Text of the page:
I just had our oven built by a local masonry contractor last week. When I was re-reading the instructions today I noticed it specifically says not to use any mortar on the firebricks that are used as the cooking surface. I double checked and he did fill between the bricks with mortar. What kind of issues is this going to cause?
No worries! While it isn’t ideal… it will be fine.
One of the main reasons you don’t want to mortar in the hearth brick - replacing broken firebrick.
BUT - this rarely, rarely happens, so no stress.
In addition - you will have wood ash and pizza guts all over that brick & mortar very soon, so… you will hardly see the mortar in a few months.
That’s a relief…was a little stressed when I read that…Thanks for the reply. The guy did a really nice job overall.
Your guy did an EXCELLENT JOB!
Please be sure to send pictures to the BrickWood Ovens Photo & Video Gallery…
We would love to show your oven to the world!
We are in the rainy NorthWest, so we are pretty up-to-date on the best weatherproofing methods… especially on a budget.
The BEST way to weatherproof your oven (which we recommend to everyone) is to simply cover the oven with a thick, clear piece of plastic sheeting. This can be purchased at most Mom & Pop / local hardware stores - for about $10.
That’s about as budget-conscience and weatherproof as it gets. It keeps all the moisture out - nice and dry inside.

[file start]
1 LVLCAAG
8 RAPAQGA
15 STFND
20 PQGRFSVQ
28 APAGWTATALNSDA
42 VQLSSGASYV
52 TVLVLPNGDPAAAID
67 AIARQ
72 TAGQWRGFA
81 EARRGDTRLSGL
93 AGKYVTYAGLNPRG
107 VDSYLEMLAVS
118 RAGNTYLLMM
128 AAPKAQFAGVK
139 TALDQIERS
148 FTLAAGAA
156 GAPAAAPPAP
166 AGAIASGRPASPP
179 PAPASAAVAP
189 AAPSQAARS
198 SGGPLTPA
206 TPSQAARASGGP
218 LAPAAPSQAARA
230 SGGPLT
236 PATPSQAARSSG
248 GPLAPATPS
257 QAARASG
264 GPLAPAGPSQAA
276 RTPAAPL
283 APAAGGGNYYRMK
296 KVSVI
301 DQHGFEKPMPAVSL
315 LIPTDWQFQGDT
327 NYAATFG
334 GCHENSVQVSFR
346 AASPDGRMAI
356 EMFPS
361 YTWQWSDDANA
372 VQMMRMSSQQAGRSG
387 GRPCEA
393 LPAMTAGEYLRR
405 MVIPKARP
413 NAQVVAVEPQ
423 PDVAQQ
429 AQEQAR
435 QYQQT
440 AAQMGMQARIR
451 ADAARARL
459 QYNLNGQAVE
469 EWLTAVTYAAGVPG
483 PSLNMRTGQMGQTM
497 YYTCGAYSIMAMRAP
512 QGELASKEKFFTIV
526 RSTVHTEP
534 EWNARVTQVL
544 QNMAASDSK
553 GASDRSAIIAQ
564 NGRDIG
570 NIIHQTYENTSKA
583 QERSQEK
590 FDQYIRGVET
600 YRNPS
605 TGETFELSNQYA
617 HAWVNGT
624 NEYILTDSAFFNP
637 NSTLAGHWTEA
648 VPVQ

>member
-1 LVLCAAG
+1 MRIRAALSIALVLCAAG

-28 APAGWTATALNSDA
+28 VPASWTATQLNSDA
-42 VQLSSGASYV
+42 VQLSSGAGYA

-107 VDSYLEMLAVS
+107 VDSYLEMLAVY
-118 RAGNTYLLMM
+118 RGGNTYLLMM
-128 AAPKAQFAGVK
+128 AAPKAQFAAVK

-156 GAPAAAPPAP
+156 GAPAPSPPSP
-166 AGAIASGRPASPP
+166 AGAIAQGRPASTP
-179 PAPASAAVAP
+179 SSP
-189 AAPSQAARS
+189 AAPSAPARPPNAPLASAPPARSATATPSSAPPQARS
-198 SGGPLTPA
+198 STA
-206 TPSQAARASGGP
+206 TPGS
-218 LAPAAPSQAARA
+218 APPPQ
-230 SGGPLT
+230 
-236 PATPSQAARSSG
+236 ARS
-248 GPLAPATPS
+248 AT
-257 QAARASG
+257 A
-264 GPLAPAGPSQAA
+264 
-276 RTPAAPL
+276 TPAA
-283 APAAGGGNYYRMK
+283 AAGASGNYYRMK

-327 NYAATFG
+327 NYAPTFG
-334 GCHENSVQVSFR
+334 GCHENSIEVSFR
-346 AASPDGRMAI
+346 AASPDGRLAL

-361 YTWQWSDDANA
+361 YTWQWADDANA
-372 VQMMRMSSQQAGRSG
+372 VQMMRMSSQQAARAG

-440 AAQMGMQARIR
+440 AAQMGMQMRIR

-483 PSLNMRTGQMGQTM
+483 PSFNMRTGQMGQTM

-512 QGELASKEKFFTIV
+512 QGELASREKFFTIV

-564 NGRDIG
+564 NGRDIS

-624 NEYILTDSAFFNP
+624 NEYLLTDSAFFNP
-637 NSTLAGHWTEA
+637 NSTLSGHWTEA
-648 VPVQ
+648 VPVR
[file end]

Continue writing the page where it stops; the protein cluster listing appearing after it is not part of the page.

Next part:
To the second part of your question - Applying several layers of paint on the stucco is an excellent way to seal a portion of the oven, but keep in mind, as long as there is exposed masonry, there is an opening for moisture. If masonry gets wet, it will act like a sponge and soak-up the water (wicking).
So unless you can afford a custom made cover for your oven (every BrickWood Oven is different - so we don’t offer covers), plastic sheeting is the best and least expensive way to weatherproof your oven.
wait- hang on?!
In another post @BrickWood suggests that this is a bigger problem. Also the above picture was used in a “what did they do wrong” picture hunt game. In that other post, it was suggested that when bricks get to 1200 degrees, something expands and something’s gotta give so the bricks might crack. Is that true - of course I’m on here worried because I’m in the same boat as the other guy. My mason that I hired mortared the bricks (but in herringbone, at least!). He’s not quite done with the firebricks of the wall so I am on here to see if I need him to tear down what’s been done to start the oven over.
Just to clarify - Your mason mortared the hearth firebrick base slab?
It’s not the best place to put mortar - those hearth firebrick need to move around. If they are mortared in, cracking will occur AND you run a good risk of getting mortar in your food. It’s just sand bonded together w/ other minerals… and that sand will get in your food.
yes - that’s what had happened. great news, and many thanks to this forum. his crew hadn’t fully completed the dome, yet. i got on here two nights ago, read through old posts about how wrong this was (mortaring down the hearth bricks), and talked yesterday morning with the mason. he said he’d read the instructions but thought he could make it stronger by mortaring. i’m happy to include that he took it all down, started over, and now it looks like this: (see picture of it being perfect)